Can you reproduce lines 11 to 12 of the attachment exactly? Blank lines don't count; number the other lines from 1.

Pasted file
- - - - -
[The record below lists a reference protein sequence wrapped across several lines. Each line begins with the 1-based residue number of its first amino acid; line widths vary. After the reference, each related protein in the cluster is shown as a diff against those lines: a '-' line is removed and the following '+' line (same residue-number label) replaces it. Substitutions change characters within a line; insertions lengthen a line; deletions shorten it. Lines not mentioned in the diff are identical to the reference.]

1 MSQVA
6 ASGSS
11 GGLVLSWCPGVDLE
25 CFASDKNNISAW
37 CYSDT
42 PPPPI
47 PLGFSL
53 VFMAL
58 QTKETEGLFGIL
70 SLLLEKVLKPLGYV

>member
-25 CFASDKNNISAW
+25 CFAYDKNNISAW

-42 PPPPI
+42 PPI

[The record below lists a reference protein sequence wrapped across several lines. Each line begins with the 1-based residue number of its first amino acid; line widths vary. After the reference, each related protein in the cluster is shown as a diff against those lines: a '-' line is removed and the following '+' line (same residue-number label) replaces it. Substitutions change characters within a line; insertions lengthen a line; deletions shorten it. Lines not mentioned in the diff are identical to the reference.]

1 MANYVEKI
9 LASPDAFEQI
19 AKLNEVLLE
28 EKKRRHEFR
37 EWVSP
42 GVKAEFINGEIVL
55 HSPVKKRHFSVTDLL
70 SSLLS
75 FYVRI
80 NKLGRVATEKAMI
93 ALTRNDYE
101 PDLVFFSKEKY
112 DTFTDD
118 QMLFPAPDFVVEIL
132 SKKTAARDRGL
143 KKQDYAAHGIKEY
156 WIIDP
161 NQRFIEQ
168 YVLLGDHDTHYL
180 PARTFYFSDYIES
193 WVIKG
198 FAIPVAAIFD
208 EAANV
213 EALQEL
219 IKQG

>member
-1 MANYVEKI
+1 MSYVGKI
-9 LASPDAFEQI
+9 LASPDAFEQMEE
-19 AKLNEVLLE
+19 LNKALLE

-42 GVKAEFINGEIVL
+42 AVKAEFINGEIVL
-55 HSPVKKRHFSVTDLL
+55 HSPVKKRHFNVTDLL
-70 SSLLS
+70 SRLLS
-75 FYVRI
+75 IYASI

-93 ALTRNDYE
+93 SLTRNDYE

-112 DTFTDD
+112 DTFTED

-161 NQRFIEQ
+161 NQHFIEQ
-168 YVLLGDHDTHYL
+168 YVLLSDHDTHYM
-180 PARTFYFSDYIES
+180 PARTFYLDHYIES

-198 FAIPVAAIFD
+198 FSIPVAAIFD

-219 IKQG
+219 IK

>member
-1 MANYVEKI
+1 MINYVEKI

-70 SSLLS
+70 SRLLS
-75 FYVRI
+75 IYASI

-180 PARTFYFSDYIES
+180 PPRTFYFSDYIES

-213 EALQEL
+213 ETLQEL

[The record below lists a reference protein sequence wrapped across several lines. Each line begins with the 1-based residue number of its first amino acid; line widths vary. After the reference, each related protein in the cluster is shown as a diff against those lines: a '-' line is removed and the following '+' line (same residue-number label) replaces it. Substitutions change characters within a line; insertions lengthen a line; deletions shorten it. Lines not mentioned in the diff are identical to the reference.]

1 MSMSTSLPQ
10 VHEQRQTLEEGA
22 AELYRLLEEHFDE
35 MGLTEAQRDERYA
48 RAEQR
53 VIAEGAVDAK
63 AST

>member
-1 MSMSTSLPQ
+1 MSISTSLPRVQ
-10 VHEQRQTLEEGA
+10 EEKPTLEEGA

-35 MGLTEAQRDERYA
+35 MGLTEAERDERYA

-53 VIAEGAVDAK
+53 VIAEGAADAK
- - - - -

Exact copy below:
70 SLLLEKVLKPLGYV

>member